WHAT MAKES UP A HURRICANE?
The ingredients for a hurricane include a pre-existing weather disturbance, warm tropical oceans, moisture and relatively light winds aloft. If the right conditions persist long enough, they can combine to produce the violent winds, incredible waves, torrential rains, and floods we associate with this phenomenon.
Each year, an average of 10 tropical storms develop over the Atlantic Ocean, Caribbean Sea and Gulf of Mexico. Many of these remain over the ocean. Six of these storms become hurricanes each year. In an average three-year period, roughly five hurricanes strike the United States coastline, killing approximately 50 to 100 people anywhere from Texas to Maine. Of these, two are typically “major” or “intense” hurricanes, with winds greater than 110 mph.
WHAT IS STORM SURGE?
Storm surge is a large dome of water often 50 to 100 miles wide that sweeps across the coastline where near a hurricane makes landfall. The surge of high water topped by the waves is devastating. The stronger the hurricane and the shallower the offshore water, the higher the surge will be. Along the immediate coast, storm surge is the greatest threat to life and property.
Storm surge can be even more destination if it hits at the same time as the astronomical tide. For example, as a hurricane moves ashore, a 15-foot surge added to the 2-foot high tide creates a storm tide of 17 feet. This mound of water topped by battering waves, moves ashore along an area of the coastline as much as 100 miles wide. The combination of storm surge, battering waves and high winds is deadly and causes great property damage.
The surge with Category One hurricanes will have its greatest impact along the immediate coastline but still impact areas a mile or two inland. The stronger the hurricane the greater the storm surge and the more inland areas will be affected.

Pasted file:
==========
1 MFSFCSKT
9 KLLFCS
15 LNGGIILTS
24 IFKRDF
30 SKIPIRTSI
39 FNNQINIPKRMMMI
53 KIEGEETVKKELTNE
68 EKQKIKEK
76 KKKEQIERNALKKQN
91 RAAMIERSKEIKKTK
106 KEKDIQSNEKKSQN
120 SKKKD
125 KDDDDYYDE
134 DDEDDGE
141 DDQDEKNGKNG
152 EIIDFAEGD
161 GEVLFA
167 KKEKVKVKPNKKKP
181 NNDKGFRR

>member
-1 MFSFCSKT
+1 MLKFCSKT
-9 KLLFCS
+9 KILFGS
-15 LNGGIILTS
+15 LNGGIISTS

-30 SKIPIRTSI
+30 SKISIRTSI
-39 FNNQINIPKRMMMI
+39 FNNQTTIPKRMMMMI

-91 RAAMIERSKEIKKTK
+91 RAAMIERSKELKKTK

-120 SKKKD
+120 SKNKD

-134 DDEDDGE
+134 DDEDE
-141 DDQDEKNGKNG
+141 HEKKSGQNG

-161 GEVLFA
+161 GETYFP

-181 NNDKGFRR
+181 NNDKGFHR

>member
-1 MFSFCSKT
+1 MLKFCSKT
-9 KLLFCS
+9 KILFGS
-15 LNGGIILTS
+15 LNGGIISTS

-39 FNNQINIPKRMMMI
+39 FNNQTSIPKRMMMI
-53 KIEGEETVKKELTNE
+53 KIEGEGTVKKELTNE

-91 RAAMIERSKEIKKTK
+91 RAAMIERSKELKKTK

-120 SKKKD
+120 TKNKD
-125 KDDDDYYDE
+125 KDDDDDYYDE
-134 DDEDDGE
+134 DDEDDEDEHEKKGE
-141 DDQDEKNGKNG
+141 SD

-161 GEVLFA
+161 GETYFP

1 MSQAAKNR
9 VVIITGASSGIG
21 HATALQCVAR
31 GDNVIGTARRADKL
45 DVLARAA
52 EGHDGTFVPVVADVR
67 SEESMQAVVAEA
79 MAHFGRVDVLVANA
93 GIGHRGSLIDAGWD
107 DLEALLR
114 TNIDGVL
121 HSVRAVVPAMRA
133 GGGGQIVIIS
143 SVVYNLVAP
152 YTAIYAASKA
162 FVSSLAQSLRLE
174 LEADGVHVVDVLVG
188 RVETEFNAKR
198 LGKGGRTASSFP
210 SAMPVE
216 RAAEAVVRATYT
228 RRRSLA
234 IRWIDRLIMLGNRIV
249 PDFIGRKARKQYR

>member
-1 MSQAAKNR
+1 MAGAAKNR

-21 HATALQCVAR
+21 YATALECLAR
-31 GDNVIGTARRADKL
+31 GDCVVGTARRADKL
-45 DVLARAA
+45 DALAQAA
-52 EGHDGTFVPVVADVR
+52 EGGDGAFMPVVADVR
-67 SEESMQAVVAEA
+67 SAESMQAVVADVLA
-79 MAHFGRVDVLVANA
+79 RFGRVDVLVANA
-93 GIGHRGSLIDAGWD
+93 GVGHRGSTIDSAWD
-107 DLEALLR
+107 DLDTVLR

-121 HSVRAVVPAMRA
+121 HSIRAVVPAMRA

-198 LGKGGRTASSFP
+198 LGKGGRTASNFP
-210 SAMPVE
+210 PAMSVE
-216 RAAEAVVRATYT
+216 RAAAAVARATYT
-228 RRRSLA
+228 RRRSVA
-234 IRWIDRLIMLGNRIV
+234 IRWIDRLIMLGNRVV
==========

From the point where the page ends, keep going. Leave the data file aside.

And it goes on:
For example, a Category Five storm surge could leave a devastating impact over 10 miles from the shoreline. Areas along rivers and streams will also feel the impact of the surge.
DIFFERENCES: WARNING VS. WATCH?
A TROPICAL STORM WATCH is an announcement for specific coastal areas that tropical storm conditions are possible within 36 hours.
A TROPICAL STORM WARNING is a warning that sustained winds within the range of 34 to 63 kt (39 to 73 mph or 63 to 118 km/hr) associated with a tropical cyclone are expected in a specified coastal area within 24 hours or less.
A HURRICANE WATCH issued for your part of the coast indicates the possibility that you could experience hurricane conditions within 36 hours. This watch should trigger your family's disaster plan, and protective measures should be initiated, especially those actions that require extra time such as securing a boat, leaving a barrier island, etc.
A HURRICANE WARNING issued for your part of the coast indicates that sustained winds of at least 74 mph are expected within 24 hours or less. Once this warning has been issued, your family should be in the process of completing protective actions and deciding the safest location to be during the storm.
Source: National Hurricane Center, Media General News Service
PREPARING YOUR FAMILY
Before a hurricane threatens, you and your family need to be prepared and know what you are going to do and where you are going to go.
Having a Family Disaster Plan will help keep your family safe during a stressful situation.
• First you need to discuss the type of hazards that could affect your family. Are you in a flood plane? Can your house sustain high winds? Will you need to evacuate?
• Next, locate the safest areas in your home for each hurricane hazard